Enable Recite

Subscribe options

Select your newsletters:

Please enter your email address:

@

Your email address will only be used for the purpose of sending you the ITER Organization publication(s) that you have requested. ITER Organization will not transfer your email address or other personal data to any other party or use it for commercial purposes.

If you change your mind, you can easily unsubscribe by clicking the unsubscribe option at the bottom of an email you've received from ITER Organization.

For more information, see our Privacy policy.

News & Media

Latest ITER Newsline

  • Fusion events | Bringing power to the people

    In tandem with the annual Fête de la Science, a French exhibition on the sciences, the European research consortium EUROfusion is premiering a new travelling ex [...]

    Read more

  • Fusion world | Stellarators "an option" for future power plants

    In the history of magnetic fusion, the photo is iconic. A smiling, bespectacled middle-aged man stands next to a strange contraption sitting on a makeshift wood [...]

    Read more

  • Divertor cassettes | Europe awards final contract

    Fifty-four divertor cassettes form the backbone of a unique system designed to exhaust waste gas from the ITER machine and minimize impurities in the plasma. In [...]

    Read more

  • Image of the week | 2nd central solenoid module on its way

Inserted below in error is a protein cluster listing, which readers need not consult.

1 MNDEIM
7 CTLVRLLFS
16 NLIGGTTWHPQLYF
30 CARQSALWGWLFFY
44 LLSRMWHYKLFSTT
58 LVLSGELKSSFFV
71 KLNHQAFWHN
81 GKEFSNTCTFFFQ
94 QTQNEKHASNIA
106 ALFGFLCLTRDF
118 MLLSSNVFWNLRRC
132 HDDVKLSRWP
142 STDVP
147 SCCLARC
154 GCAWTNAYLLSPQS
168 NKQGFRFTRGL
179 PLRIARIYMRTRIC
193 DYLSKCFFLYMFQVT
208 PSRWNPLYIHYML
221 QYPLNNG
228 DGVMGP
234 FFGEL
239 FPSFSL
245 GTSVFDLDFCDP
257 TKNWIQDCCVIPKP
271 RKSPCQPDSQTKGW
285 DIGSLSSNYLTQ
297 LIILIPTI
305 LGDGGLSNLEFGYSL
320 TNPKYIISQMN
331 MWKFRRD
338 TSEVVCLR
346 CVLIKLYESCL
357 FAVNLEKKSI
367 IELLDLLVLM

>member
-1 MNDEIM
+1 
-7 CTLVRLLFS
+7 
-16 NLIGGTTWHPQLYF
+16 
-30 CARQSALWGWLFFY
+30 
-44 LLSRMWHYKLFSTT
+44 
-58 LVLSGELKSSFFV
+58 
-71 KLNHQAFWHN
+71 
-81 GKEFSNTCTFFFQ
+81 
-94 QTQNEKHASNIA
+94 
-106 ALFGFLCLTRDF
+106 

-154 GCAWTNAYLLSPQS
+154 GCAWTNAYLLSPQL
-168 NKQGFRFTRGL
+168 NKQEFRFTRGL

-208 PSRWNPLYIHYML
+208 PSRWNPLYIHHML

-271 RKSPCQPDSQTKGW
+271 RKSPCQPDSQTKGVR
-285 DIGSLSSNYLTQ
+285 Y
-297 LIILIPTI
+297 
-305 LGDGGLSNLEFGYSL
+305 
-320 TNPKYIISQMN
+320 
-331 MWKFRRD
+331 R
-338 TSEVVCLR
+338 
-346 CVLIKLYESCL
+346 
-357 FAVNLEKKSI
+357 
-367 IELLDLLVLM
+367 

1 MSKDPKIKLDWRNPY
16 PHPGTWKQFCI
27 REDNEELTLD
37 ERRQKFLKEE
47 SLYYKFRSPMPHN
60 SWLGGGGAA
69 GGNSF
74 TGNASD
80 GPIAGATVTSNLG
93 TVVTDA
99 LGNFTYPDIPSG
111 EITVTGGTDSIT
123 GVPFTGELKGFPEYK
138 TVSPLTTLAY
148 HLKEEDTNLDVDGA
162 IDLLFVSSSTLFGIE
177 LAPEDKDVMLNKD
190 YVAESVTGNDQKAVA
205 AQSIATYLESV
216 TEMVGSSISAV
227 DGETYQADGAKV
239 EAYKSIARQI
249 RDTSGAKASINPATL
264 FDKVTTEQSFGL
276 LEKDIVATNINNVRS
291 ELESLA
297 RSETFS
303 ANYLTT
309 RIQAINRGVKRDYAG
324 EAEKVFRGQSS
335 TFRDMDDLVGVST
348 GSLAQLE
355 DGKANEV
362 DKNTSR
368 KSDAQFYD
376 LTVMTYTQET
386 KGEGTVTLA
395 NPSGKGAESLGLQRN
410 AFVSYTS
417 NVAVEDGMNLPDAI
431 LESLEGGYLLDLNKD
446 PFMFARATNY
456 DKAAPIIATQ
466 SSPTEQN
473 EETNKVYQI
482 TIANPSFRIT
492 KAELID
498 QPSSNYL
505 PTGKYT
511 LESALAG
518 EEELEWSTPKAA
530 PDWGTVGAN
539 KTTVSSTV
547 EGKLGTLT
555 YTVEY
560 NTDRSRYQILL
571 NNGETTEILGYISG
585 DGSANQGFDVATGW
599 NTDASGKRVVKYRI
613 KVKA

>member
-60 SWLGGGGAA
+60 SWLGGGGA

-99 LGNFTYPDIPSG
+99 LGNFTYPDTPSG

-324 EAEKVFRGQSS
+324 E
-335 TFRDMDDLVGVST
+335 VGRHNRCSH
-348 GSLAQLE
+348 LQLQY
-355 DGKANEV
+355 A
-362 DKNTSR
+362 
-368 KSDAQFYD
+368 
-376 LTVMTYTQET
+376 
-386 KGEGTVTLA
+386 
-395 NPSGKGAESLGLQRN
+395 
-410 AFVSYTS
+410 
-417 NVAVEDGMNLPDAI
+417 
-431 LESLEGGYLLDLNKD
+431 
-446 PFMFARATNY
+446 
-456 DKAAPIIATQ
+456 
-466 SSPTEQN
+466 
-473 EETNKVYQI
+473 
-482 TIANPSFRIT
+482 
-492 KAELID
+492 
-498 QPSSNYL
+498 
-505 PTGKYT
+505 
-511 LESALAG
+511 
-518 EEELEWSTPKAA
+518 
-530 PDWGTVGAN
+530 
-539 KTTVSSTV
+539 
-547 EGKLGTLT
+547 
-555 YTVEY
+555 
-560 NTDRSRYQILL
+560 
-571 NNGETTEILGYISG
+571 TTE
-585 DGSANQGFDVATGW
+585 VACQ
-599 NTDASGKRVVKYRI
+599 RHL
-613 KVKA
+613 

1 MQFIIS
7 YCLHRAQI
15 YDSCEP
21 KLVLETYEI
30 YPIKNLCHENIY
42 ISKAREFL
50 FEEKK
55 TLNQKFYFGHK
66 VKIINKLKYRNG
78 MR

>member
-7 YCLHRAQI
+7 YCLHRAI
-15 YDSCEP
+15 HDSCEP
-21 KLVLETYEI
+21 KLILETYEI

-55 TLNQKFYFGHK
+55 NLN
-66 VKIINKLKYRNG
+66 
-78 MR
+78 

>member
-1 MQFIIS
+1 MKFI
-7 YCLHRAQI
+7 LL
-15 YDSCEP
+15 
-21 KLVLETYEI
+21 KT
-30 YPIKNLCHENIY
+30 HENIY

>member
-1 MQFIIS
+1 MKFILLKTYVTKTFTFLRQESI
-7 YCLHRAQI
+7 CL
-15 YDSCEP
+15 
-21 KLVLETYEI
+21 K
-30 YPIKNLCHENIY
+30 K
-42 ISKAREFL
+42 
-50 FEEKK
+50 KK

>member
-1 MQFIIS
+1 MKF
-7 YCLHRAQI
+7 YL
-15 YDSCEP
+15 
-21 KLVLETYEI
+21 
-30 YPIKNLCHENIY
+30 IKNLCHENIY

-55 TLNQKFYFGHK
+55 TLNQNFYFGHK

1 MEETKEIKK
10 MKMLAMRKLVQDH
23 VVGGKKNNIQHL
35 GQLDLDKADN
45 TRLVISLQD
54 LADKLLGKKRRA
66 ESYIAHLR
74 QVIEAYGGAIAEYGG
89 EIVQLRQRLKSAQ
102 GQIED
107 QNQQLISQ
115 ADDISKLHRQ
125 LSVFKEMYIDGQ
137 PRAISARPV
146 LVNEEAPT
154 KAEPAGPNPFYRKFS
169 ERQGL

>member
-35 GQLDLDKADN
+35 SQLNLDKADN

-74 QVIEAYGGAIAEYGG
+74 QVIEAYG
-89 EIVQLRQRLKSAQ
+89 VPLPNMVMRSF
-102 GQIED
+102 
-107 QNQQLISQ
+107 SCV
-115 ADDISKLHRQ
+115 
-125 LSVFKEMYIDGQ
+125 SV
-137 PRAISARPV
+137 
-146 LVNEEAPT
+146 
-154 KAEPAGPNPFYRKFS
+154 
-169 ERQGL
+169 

A second module for the ITER central solenoid, the "most powerful magnet in the world," is on its way to ITER. Procured by US ITER and manufactured b [...]

    Read more

  • Disruption mitigation | Perfecting the pellet

    ITER's success will depend in part on subduing potential plasma instabilities. A team at Oak Ridge National Laboratory in the United States is tackling the chal [...]

    Read more

Of Interest

See archived entries

The cold factory

In order to maintain 10,000 tonnes of magnets at superconducting temperature, to cool the thermal shield and to feed the cryopumps, ITER will need to circulate huge quantities of cooling fluids.

 (Click to view larger version...)
As a consequence, the ITER cryoplant (worksite pictured) will be deliver 75 kW of combined cooling power.

The soccer-field-size installation will comprise three identical plants to store and circulate liquid helium (at a temperature of 4 K or minus 269 °C) throughout the installation.

Helium is not the only ultra-cold fluid that the cryoplant will produce. Liquid nitrogen, at a temperature of minus 196 °C, will be used as a "pre-cooler" in the liquid helium plants.

 (Click to view larger version...)
On the site of the cryoplant, not far from the Poloidal Field Coils Winding Facility, the foundations are in place. Work is now focused on the construction of the columns that will support the cranes for the installation's maintenance and on the slabs that will support the heavy megawatt-class screw compressors and high-speed turbines.

The building structure should be delivered in April 2017.


return to the latest published articles